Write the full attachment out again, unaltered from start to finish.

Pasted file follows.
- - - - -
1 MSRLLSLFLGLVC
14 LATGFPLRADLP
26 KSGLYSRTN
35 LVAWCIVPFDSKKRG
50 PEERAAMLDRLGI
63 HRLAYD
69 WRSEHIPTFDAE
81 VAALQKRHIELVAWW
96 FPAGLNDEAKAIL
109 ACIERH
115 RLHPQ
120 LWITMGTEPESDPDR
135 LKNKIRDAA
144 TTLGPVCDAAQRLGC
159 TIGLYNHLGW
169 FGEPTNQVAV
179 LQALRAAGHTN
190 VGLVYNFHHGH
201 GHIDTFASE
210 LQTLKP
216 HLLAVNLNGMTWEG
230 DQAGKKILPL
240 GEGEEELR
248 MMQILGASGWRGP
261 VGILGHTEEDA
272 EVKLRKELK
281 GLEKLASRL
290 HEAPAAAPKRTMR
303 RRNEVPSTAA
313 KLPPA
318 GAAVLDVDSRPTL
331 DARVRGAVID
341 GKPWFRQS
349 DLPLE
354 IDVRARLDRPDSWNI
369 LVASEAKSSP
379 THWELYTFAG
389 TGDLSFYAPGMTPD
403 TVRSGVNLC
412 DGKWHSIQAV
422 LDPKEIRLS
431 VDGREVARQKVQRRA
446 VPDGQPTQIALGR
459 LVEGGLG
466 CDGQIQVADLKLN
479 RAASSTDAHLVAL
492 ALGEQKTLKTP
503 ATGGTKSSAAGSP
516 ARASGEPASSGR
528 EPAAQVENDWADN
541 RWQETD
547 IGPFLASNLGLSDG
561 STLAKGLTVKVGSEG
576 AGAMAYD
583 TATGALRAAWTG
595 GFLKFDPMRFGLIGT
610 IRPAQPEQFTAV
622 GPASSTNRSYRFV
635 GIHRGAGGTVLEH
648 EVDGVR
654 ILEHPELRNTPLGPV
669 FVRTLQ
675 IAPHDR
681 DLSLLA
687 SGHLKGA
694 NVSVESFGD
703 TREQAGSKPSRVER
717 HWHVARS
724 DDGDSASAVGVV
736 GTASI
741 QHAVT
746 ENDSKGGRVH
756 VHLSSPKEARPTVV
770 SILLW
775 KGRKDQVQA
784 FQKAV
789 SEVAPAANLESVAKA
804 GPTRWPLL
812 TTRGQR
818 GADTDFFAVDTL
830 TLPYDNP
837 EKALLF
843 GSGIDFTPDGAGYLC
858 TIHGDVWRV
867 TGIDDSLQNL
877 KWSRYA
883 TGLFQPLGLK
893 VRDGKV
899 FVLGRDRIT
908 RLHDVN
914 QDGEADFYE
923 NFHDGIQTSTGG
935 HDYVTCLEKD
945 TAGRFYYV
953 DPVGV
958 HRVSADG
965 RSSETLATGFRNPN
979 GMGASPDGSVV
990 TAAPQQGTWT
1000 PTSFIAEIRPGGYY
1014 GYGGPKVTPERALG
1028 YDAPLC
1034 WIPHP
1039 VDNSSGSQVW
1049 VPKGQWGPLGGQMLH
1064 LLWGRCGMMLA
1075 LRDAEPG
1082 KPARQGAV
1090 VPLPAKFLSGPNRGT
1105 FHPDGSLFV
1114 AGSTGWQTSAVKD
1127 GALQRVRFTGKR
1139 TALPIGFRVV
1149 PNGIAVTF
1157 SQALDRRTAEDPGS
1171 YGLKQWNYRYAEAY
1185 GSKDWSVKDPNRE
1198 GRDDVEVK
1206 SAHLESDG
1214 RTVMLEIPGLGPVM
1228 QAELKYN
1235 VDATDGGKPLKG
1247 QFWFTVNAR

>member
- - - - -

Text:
1 MSRLLSLFLGLVC
14 LATGFPLRADLP
26 KSGLYSRTN
35 LVAWCIVPFDSKKRG
50 PEERAAMLDRLGI
63 HRLAYD
69 WRSEHIPTFDAE
81 VAALQKRHIELVAWW
96 FPAGLNDEAKAIL
109 ACIERH
115 RLHPQ
120 LWITMGTEPESDPDR
135 LKNKIRDAA
144 TTLGPVCDAAQRLGC
159 TIGLYNHLGW
169 FGEPTNQVAV
179 LQALRAAGHTN
190 VGLVYNFHHGH
201 GHIDTFASE
210 LQTLKP
216 HLLAVNLNGMTWEG
230 DQAGKKILPL
240 GEGEEELR
248 MMQILGASGWRGP
261 VGILGHTEEDA
272 EVKLRKELK
281 GLEKLASRL
290 HEAPAAAPKRTMR
303 RRNEVPSTAA
313 KLPPA
318 GAAVLDVDSRPTL
331 DARVRGAVID
341 GKPWFRQS
349 DLPLE
354 IDVRARLDRPDSWNI
369 LVASEAKSSP
379 THWELYTFAG
389 TGDLSFYAPGMTPD
403 TVRSGVNLC
412 DGKWHSIQAV
422 LDPKEIRLS
431 VDGREVARQKVQRRA
446 VPDGQPTQIALGR
459 LVEGGLG
466 CDGQIQVADLKLN
479 RAASSTDAHLVAL
492 ALGEQKTLKTP
503 ATGGTKSSAAGSP
516 ARASGEPASSGR
528 EPAAQVENDWADN
541 RWQETD
547 IGPFLASNLGLSDG
561 STLAKGLTVKVGSEG
576 AGAMAYD
583 TATGALRAAWTG
595 GFLKFDPMRFGLIGT
610 IRPAQPEQFTAV
622 GPASSTNRSYRFV
635 GIHRGAGGTVLEH
648 EVDGVR
654 ILEHPELRNTPLGPV
669 FVRTLQ
675 IAPHDR
681 DLSLLA
687 SGHLKGA
694 NVSVESFGD
703 TREQAGSKPSRVER
717 HWHVARS
724 DDGDSASAVGVV
736 GTASI
741 QHAVT
746 ENDSKGGRVH
756 VHLSSPKEARPTVV
770 SILLW
775 KGRKDQVQA
784 FQKAV
789 SEVAPAANLESVAKA
804 GPTRWPLL
812 TTRGQR
818 GADTDFFAVDTL
830 TLPYDNP
837 EKALLF
843 GSGIDFTPDGAGYLC
858 TIHGDVWRV
867 TGIDDSLQNL
877 KWSRYA
883 TGLFQPLGLK
893 VRDGKV
899 FVLGRDRIT
908 RLHDVN
914 QDGEADFYE
923 NFHDGIQTSTGG
935 HDYVTCLEKD
945 TAGRFYYV
953 DPVGV
958 HRVSADG
965 RSSETLATGFRNPN
979 GMGASPDGSVV
990 TAAPQQGTWT
1000 PTSFIAEIRPGGYY
1014 GYGGPKVTPERALG
1028 YDAPLC
1034 WIPHP
1039 VDNSSGSQVW
1049 VPKGQWGPLGGQMLH
1064 LLWGRCGMMLA
1075 LRDAEPG
1082 KPARQGAV
1090 VPLPAKFLSGPNRGT
1105 FHPDGSLFV
1114 AGSTGWQTSAVKD
1127 GALQRVRFTGKR
1139 TALPIGFRVV
1149 PNGIAVTF
1157 SQALDRRTAEDPGS
1171 YGLKQWNYRYAEAY
1185 GSKDWSVKDPNRE
1198 GRDDVEVK
1206 SAHLESDG
1214 RTVMLEIPGLGPVM
1228 QAELKYN
1235 VDATDGGKPLKG
1247 QFWFTVNAR

>member